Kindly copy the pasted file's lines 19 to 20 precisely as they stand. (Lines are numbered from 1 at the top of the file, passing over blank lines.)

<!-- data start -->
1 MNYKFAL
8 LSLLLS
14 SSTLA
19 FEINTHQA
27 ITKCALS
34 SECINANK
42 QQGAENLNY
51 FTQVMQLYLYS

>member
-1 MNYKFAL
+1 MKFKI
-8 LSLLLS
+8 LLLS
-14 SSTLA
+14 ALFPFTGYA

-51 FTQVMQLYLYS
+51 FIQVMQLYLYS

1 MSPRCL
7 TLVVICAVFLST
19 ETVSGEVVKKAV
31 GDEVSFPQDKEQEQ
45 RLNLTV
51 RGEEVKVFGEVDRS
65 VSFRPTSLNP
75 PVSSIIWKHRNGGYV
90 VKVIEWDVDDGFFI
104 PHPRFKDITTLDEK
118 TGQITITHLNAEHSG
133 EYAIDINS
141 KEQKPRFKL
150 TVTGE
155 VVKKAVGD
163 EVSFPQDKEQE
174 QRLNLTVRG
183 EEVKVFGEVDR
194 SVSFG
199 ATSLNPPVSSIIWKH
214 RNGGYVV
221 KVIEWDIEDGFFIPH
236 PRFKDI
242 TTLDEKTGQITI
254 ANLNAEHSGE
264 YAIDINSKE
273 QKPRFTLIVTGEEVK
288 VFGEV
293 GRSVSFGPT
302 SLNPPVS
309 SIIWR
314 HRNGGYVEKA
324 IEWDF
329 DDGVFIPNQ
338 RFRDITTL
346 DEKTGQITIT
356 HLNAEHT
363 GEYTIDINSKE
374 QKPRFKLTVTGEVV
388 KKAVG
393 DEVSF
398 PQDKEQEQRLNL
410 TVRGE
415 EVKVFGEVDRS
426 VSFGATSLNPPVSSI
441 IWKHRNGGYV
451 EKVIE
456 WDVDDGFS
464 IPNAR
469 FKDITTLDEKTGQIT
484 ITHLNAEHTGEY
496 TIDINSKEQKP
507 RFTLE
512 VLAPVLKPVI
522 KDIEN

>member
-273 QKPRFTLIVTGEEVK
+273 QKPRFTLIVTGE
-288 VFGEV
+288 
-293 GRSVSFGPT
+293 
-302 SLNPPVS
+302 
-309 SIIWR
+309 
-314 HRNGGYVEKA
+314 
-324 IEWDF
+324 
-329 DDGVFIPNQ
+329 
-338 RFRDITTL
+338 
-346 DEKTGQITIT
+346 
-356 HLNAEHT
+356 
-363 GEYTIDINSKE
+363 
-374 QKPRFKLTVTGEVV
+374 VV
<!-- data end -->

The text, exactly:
7 TLVVICAVFLST
19 ETVSGEVVKKAV